One of the pioneers of the charge-card industry was American Express (NYSE:AXP), which turned its membership-based card into a status symbol that for decades symbolized wealth and power. More recently, though, American Express has faced heavier competition from larger card-network rivals, and episodes like the recent loss of its exclusive arrangement with warehouse-retail giant Costco Wholesale (NASDAQ:COST) have some shareholders questioning whether AmEx can sustain its pace of growth over the long run. On Thursday, investors will get some answers when AmEx releases its first-quarter financial report. Let's take a sneak peek at what we're likely to see from American Express and what shareholders should expect for the rest of 2015 and beyond.

Stats on American Express

Analyst EPS Estimate


Change From Year-Ago EPS


Revenue Estimate

$8.22 billion

Change From Year-Ago Revenue


Earnings Beats in Past 4 Quarters


Source: Yahoo! Finance.

Will American Express get back on the right track?
Investors are clearly jittery about American Express and its prospects for strong earnings, with their expectations for the first quarter having fallen by more than a dime per share in just the past few months. Their views on full-year 2015 and 2016 earnings have been even darker, with next year's earnings projection down by nearly $1 per share. The stock has suffered as a result, dropping 12% since early January.

American Express took a one-two punch during the past few months that sent its stock for a loop. In mid-January, AmEx's fourth-quarter earnings report seemed reasonably positive on its face, with sales growth of 7% helping push net income upward by 11%, but rising expenses in the company's key U.S. card-services unit raised worries of growing competition in the market for upper-end cardholders. Then, even worse, American Express announced that Costco had chosen not to renew their exclusive card arrangement, meaning AmEx will lose that business early next year. Given that Costco AmEx cards make up about 10% of all American Express cards in circulation, the company will need time to absorb and recover from the resulting hit to earnings.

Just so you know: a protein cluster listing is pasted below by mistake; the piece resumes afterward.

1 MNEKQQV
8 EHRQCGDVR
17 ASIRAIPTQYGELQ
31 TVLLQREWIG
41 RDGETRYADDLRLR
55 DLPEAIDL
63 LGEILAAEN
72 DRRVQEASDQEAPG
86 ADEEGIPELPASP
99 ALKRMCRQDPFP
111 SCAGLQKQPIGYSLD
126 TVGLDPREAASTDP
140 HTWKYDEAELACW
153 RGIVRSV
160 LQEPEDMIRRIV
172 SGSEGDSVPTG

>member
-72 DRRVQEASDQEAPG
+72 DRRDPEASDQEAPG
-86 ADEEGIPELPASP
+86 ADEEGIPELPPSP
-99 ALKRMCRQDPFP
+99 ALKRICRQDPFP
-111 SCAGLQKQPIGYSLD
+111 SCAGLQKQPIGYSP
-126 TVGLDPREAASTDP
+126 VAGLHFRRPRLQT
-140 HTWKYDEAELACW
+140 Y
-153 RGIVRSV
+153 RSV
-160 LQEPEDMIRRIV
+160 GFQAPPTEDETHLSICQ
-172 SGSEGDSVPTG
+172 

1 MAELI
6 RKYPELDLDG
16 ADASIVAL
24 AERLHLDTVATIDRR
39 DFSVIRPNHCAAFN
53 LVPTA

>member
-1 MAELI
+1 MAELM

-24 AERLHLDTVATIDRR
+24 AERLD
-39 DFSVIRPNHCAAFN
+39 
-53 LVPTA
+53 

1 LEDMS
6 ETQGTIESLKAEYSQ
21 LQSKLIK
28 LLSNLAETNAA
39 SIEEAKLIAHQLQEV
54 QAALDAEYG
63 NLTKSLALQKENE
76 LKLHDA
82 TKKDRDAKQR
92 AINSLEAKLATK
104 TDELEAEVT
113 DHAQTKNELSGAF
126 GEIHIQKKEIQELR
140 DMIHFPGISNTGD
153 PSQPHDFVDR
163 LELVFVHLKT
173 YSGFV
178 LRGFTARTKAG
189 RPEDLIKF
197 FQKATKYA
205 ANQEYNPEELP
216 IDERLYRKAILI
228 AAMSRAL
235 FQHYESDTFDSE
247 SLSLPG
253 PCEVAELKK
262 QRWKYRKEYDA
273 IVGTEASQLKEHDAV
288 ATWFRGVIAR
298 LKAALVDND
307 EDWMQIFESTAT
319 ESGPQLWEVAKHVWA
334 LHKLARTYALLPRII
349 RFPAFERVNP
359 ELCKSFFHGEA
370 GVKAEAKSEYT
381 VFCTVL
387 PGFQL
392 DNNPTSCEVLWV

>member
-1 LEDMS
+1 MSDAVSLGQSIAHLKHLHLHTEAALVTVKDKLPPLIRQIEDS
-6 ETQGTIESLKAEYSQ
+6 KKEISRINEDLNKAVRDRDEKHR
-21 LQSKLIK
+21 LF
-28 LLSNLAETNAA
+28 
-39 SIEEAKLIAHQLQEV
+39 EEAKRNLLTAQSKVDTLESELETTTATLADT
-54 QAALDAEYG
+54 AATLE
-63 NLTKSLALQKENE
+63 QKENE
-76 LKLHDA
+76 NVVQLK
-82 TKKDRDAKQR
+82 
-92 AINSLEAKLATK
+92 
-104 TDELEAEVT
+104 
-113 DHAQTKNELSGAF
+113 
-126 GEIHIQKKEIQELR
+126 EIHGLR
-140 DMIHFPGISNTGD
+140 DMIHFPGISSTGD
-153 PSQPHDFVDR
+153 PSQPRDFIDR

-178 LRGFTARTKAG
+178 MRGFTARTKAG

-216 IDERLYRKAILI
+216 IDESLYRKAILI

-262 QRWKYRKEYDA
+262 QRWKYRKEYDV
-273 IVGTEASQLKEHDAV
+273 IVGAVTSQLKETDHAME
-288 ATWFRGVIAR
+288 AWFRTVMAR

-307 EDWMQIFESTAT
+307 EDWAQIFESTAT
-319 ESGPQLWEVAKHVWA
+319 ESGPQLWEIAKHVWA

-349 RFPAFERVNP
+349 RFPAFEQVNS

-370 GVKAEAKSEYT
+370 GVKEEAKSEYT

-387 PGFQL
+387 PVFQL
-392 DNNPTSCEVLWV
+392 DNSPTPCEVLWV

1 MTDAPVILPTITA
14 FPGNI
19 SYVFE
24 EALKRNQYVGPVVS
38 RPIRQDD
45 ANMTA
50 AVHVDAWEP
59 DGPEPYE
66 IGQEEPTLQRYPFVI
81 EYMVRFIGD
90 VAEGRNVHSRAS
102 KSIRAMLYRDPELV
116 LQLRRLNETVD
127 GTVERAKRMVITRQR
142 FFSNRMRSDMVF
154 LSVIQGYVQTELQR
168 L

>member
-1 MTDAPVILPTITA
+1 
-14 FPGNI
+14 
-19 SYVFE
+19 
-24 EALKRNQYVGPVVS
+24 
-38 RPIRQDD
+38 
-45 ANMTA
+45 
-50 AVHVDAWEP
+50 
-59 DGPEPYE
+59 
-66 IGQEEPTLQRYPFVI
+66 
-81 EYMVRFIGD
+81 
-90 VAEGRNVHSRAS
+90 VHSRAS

The loss of Costco's business produced such a dramatic drop for the company because, unlike most of its card-network rivals, American Express acts both as issuer and transaction processor for its cards. In other words, American Express doesn't share revenue with a separate issuing institution, so it can pocket whatever spreads it can negotiate between what it pays merchants and what it receives from customers. Losing volume therefore has a disproportionately large impact on AmEx compared to what other card companies would suffer.

American Express has also taken steps to find new avenues for growth. Earlier this month, the company announced a deal with brokerage company Charles Schwab to provide a co-branded card for Schwab's brokerage customers. Given the affluence and size of Schwab's client base, the deal puts American Express back in its groove of catering to cardholders who can afford to spend without facing any substantial amount of credit risk.Still, credit conditions remain favorable for American Express, and that should allow the company to be a bit freer in accepting new card members who might otherwise be greater credit risks. Favorable trends in the U.S. economy have kept default rates much lower than they were during the financial crisis, and (for now at least) steady economic growth should keep supporting minimal credit-related losses for American Express.

In the American Express report, be sure to look at management's comments about the loss of Costco's business. Even after taking that hit, American Express has the brand awareness and marketing expertise to make its cards attractive to a wide range of prospective customers. If it can do so, then it could in time make up for the loss of business from Costco members.